Industry sources prepare for the security implications of a serious flaw affecting the Microsoft Web Point-and-Print Protocol (MS-WPRN), a software component used in the Windows Print Spooler by computers when connecting to a network printer.
The 20-year-old flaw, discovered by researchers at Vectra Networks, allows any printer – or any device that mimics a printer – to install malware on computers through a local area network. The print spooler does not authenticate printer drivers, allowing attackers to infect multiple computers on the network and then to continue to infect additional devices as on the network as they discover the driver.
Industry pros said the potential for exploitation of the vulnerability creates terrifying scenarios of breached corporate networks. The flaw, which was patched on Tuesday, brings to mind mega-breaches of recent years, said Sam McLane, Arctic Wolf's head of security operations. “It's just a matter of time before we see this vulnerability exploited and read about another breach that is on the scale of the Target or Sony incidents,” he said.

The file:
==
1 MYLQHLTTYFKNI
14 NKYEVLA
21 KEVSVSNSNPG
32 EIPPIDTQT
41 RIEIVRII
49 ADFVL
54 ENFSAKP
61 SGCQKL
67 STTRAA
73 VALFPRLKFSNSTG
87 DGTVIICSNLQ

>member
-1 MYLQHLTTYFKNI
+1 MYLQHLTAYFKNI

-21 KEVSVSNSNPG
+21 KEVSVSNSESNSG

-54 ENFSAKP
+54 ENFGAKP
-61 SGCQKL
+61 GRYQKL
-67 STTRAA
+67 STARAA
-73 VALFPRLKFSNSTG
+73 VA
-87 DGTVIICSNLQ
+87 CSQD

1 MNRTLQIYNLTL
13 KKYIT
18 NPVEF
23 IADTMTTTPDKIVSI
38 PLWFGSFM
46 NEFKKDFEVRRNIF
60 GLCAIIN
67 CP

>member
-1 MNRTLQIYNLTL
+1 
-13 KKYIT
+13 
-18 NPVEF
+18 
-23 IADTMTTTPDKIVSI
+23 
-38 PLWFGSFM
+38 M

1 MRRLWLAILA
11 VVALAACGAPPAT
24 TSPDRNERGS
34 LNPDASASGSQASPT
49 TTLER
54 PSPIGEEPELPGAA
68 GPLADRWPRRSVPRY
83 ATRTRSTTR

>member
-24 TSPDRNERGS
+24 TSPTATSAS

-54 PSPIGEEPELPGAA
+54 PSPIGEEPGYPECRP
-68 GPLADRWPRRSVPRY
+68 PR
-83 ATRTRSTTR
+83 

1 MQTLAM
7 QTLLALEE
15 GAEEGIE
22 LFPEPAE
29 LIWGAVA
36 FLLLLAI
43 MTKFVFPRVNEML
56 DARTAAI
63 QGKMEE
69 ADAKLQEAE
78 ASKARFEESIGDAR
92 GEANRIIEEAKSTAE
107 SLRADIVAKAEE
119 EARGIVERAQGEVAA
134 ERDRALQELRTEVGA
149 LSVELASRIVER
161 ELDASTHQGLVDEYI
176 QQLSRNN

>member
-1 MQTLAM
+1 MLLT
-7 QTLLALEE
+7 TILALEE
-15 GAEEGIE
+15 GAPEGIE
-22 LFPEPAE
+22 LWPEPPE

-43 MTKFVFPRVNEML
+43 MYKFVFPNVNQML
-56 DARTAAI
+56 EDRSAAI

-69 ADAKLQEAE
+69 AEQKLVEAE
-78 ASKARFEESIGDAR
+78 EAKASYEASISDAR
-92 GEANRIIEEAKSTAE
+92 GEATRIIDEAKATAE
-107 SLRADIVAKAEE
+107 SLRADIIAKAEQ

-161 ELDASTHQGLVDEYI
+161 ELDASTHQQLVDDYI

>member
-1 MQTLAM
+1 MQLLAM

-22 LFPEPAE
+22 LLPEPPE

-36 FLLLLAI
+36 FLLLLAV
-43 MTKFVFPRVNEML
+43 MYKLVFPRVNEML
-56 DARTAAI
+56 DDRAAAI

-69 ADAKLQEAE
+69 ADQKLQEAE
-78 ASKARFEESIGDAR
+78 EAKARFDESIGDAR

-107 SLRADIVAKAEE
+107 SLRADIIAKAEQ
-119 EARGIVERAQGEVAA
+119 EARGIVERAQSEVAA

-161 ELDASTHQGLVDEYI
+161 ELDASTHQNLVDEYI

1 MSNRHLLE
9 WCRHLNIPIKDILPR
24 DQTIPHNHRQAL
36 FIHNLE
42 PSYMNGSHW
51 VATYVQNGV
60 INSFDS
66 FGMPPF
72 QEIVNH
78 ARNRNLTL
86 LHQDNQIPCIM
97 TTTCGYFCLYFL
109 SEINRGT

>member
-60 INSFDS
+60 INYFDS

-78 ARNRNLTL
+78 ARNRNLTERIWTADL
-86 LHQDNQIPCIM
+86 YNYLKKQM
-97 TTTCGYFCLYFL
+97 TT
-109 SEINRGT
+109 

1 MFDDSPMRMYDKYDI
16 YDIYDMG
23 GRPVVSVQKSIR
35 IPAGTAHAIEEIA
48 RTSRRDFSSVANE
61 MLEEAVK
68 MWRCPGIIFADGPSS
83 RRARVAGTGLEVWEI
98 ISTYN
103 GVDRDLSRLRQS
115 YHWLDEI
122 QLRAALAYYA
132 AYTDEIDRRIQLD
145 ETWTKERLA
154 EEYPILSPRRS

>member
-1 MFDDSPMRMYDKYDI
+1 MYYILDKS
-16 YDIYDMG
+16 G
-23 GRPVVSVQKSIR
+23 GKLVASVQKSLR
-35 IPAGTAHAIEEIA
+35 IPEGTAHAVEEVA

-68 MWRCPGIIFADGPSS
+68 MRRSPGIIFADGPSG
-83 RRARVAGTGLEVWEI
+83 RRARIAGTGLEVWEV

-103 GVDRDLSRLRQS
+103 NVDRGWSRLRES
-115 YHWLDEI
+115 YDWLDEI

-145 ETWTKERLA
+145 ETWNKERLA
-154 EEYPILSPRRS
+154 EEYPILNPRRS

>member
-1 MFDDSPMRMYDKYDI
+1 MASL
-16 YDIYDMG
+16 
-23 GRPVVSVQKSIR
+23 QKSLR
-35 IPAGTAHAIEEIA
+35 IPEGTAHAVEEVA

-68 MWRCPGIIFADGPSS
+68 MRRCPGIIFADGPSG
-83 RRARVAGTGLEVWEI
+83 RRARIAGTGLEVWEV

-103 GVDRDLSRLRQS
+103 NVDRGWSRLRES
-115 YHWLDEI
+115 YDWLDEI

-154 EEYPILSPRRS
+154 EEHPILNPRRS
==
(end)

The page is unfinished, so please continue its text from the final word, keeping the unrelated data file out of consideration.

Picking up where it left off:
The situation creates the perfect storm because an extremely serious flaw occurs alongside the logistically complex task of patching “thousands or hundreds of thousands of these devices” at some organizations, Travis Smith, senior security research engineer at Tripwire, told SCMagazine.com. Deployment of patches is never a simple matter, because “the risk of breaking business operations often outweighs the cost of the vulnerability,” so companies must carefully vet whether the patch will affect other aspects of the company.
However, he warned companies, “If you don't patch it, nearly every single Windows machine in your network will be vulnerable to an attacker who has obtained system level credentials.”
Potential for the exploitation of the bug “brings us back to the risks of man-in-the-middle and supply chain attacks,” Carbon Black Chief Security Strategist Ben Johnson, wrote in an email to SCMagazine.com. “You can wheel in an infected printer and compromise the whole office — a powerful option for targeted attacks.”
The flaw creates “a perfect back door for hackers to infiltrate a large company through an SME supplier,” added McLane.